Understanding prescription drug exclusions

Have you ever looked beyond your copay to see the true cost of your medication? The next time you pick up a prescription, look at the total cost – the amount your insurance covers plus your share of the expense.  You will quickly discover that drugs are expensive! Most of my conversations with patients about drug prices included comments about being thankful that their insurance paid for part or all of the total cost.  We have entered a new age with more and more drugs becoming unaffordable, and Blue Cross and Blue Shield of Kansas is fighting back against these rising prices.

Few could argue the fact that we are living in an era of miraculous medication discoveries that provide new and improved treatments for diseases that can improve your life.  Unfortunately there also are dozens of products released each year by drug companies that provide little or no benefit over existing treatments but carry a cost hundreds of times more than generic products that have been used for years.

One known secret of drug manufacturers is to buy the rights of medications from other drug companies and then raise the prices.  It’s not uncommon to see prices increased by 500 percent or more.  You might remember last year when the price of a medication used to treat infections in HIV patients jumped 5,000 percent overnight.  Some of these products even have alternatives that can be purchased over the counter for much less.  The increased price is not derived from new innovation, so is it driven by profits?  One has to think so.

What can we do about these prices?  One answer is to hold manufacturers accountable for these price hikes by removing egregiously priced drugs from our list of covered drugs.  We consider coverage for these products after evaluating for efficacy and comparing the cost to other effective products.  Rest assured our formulary will continue to offer products with similar or better effectiveness.  This effort is to protect our members from wasteful drug spending in an attempt to save money for the medications that are life-saving.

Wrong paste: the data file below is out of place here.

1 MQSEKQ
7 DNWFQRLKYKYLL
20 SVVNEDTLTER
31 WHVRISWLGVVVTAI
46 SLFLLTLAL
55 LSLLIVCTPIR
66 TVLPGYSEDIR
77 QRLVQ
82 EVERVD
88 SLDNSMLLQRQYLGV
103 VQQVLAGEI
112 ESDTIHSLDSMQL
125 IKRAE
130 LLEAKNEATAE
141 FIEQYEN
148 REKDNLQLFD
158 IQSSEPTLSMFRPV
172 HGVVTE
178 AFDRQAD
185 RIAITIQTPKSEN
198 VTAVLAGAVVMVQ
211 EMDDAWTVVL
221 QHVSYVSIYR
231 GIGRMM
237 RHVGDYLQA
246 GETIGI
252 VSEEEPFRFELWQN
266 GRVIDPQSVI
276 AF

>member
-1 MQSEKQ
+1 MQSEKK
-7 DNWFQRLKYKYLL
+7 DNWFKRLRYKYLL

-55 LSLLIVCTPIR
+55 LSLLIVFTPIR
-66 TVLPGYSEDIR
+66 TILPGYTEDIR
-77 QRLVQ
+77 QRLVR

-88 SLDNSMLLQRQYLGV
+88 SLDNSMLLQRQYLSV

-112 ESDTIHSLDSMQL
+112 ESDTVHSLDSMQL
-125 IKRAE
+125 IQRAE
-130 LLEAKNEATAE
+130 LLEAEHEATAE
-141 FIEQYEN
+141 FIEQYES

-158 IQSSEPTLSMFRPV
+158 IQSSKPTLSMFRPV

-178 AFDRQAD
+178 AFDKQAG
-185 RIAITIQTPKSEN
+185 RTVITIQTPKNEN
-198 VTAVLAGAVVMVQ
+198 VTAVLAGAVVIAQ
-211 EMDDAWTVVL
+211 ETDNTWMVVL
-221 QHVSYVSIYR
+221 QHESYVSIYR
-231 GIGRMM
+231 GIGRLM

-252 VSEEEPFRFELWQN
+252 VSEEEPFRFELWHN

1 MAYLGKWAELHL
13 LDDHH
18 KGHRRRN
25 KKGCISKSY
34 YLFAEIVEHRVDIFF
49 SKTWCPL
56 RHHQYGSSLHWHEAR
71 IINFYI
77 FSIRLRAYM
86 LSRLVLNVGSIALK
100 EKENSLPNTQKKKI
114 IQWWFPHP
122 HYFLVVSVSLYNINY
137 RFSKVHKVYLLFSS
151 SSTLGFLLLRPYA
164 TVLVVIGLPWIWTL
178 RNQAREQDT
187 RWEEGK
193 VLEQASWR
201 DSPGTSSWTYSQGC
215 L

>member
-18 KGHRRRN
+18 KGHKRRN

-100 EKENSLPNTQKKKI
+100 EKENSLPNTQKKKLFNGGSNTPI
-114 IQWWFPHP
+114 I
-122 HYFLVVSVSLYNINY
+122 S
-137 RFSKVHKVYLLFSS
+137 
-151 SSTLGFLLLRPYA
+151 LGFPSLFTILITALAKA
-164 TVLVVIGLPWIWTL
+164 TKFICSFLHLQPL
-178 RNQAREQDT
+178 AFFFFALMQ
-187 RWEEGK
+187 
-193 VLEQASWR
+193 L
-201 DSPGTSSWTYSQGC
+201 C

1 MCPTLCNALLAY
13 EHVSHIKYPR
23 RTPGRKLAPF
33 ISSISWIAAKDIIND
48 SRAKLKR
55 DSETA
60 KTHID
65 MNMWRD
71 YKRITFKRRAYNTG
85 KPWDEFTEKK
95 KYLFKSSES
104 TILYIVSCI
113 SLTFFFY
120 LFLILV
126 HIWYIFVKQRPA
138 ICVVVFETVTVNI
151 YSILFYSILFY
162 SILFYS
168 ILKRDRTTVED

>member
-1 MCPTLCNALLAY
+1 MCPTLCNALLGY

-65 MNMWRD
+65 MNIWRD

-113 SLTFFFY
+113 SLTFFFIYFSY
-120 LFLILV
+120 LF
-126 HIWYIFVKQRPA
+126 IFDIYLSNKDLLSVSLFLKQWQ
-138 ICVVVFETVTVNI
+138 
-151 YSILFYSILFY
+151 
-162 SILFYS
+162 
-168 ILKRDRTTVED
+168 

Health care expenses are increasing, and we can help contain them by eliminating products with costs far exceeding that of other products offering similar or better efficacy.  Increased medical and prescription costs result in increased insurance premiums from year to year, and by controlling this spending we are doing what we can to transfer these savings back to our members.  Without these cost-conscious measures, premiums and other member cost-shares would wildly increase.  It’s frustrating when you see your own health care expenses continue to increase over time, but we will continue our efforts to keep your costs as low as possible.

Sources: The New York Times (Valeant) and The New York Times (Daraprim)

Tiffany Liesmann, BCBSKS staff pharmacist

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